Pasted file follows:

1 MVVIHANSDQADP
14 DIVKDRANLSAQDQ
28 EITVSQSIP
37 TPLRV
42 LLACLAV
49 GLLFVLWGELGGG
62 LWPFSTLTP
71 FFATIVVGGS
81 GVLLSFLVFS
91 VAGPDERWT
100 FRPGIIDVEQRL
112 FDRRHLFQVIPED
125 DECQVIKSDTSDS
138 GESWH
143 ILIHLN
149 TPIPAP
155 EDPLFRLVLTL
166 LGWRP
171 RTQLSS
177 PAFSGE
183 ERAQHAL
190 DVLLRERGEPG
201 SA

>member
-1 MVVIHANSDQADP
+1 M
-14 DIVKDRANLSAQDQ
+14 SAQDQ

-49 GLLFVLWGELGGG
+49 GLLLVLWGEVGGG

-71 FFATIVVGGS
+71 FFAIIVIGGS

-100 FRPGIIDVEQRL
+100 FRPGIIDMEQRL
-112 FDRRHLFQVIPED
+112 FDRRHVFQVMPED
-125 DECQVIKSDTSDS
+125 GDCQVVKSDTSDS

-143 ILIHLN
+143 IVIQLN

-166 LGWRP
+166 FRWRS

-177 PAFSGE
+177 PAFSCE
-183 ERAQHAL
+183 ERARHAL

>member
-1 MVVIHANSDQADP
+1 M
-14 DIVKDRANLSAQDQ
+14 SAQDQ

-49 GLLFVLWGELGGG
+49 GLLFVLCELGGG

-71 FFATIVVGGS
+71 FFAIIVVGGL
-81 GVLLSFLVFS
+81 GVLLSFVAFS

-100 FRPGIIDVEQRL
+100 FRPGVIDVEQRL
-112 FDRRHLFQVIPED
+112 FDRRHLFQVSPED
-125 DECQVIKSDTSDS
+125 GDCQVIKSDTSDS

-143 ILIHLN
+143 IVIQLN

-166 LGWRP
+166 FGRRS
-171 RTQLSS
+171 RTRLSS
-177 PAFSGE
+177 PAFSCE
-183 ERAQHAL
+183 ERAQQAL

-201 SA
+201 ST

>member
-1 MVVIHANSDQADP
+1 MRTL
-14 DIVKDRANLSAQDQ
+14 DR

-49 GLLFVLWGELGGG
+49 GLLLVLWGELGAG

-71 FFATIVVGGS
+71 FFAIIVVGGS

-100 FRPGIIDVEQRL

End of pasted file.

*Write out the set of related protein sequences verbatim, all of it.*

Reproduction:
1 MVVIHANSDQADP
14 DIVKDRANLSAQDQ
28 EITVSQSIP
37 TPLRV
42 LLACLAV
49 GLLFVLWGELGGG
62 LWPFSTLTP
71 FFATIVVGGS
81 GVLLSFLVFS
91 VAGPDERWT
100 FRPGIIDVEQRL
112 FDRRHLFQVIPED
125 DECQVIKSDTSDS
138 GESWH
143 ILIHLN
149 TPIPAP
155 EDPLFRLVLTL
166 LGWRP
171 RTQLSS
177 PAFSGE
183 ERAQHAL
190 DVLLRERGEPG
201 SA

>member
-1 MVVIHANSDQADP
+1 M
-14 DIVKDRANLSAQDQ
+14 SAQDQ

-49 GLLFVLWGELGGG
+49 GLLLVLWGEVGGG

-71 FFATIVVGGS
+71 FFAIIVIGGS

-100 FRPGIIDVEQRL
+100 FRPGIIDMEQRL
-112 FDRRHLFQVIPED
+112 FDRRHVFQVMPED
-125 DECQVIKSDTSDS
+125 GDCQVVKSDTSDS

-143 ILIHLN
+143 IVIQLN

-166 LGWRP
+166 FRWRS

-177 PAFSGE
+177 PAFSCE
-183 ERAQHAL
+183 ERARHAL

>member
-1 MVVIHANSDQADP
+1 M
-14 DIVKDRANLSAQDQ
+14 SAQDQ

-49 GLLFVLWGELGGG
+49 GLLFVLCELGGG

-71 FFATIVVGGS
+71 FFAIIVVGGL
-81 GVLLSFLVFS
+81 GVLLSFVAFS

-100 FRPGIIDVEQRL
+100 FRPGVIDVEQRL
-112 FDRRHLFQVIPED
+112 FDRRHLFQVSPED
-125 DECQVIKSDTSDS
+125 GDCQVIKSDTSDS

-143 ILIHLN
+143 IVIQLN

-166 LGWRP
+166 FGRRS
-171 RTQLSS
+171 RTRLSS
-177 PAFSGE
+177 PAFSCE
-183 ERAQHAL
+183 ERAQQAL

-201 SA
+201 ST

>member
-1 MVVIHANSDQADP
+1 MRTL
-14 DIVKDRANLSAQDQ
+14 DR

-49 GLLFVLWGELGGG
+49 GLLLVLWGELGAG

-71 FFATIVVGGS
+71 FFAIIVVGGS

-100 FRPGIIDVEQRL